i-vector-Based Speaker and Person Recognition
Speaker recognition is the process of determining whether the speech is uttered by the claimed speaker or not with the help of machines. Speaker recognition or voice biometrics is well suited for many real-world applications over other available biometrics due to its simplicity and ease of implementation. Though the speaker recognition field has grown over the past decade, there are still some limitations. In this thesis, we studied those limitations and implemented three different speaker recognition systems, which address some of the issues in the speaker recognition. First system is Gaussian Mixture Model-Universal Background Model (GMM-UBM)-based Automatic Speaker Verification (ASV) system in which target models are adapted from a well-trained UBM. This is the classical approach in speaker verification. The problem with this method is that it is very slow during verification phase and it does not account for channel variability. Hence, to overcome these problems, we shifted to the recent state-of-the-art i-vector-based technique. In this technique, each utterance is presented using a low-dimensional vector called as an i-vector. This low-dimensional representation makes the process in verification phase very fast. Other advantage of this method is, it gives better speaker recognition performance in various channel conditions. This i-vector-based technique is implemented using two different pattern classifiers, namely, Cosine Distance Scoring (CDS) and Probabilistic Linear Discriminant Analysis (PLDA). In addition, we also implemented all the three systems using recently proposed Phase-Encoded Mel Cepstral Coefficients (PEMCC) features and the results obtained were compared with the baseline Mel Frequency Cepstral Coefficients (MFCC) features. Furthermore, score-level fusion of MFCC and PEMCC features was performed and it gave better speaker verification performance over MFCC and PEMCC features alone, which illustrate the presence of complementary information in both the feature sets. All the experiments in this thesis are carried out on TIMIT database as well as on statistically meaningful NIST SRE 2002 database. Second part of this thesis focuses on the humming-based person recognition. Here, hum sound of a person (instead of speech utterance) is used to verify the identity claim. Teager energy operator (TEO)-based features termed as MFCC-VTMP features were used to develop the GMM-UBM-based system and i-vector CDS-based system. It is noted that performance of MFCC-VTMP features is better than the baseline MFCC features for both the systems. Finally, the thesis summarizes the work presented along with future research directions.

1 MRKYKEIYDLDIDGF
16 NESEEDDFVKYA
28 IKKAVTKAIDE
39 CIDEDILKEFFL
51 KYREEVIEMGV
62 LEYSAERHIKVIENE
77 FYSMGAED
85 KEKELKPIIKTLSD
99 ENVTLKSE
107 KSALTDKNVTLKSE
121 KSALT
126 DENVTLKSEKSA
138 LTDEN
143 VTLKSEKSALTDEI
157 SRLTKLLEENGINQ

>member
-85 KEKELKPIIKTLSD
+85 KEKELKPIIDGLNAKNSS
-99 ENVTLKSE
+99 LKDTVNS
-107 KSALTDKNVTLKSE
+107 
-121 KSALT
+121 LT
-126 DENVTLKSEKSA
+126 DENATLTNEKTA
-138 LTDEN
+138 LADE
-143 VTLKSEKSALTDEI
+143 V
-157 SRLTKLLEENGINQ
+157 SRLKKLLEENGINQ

- M Tech Dissertations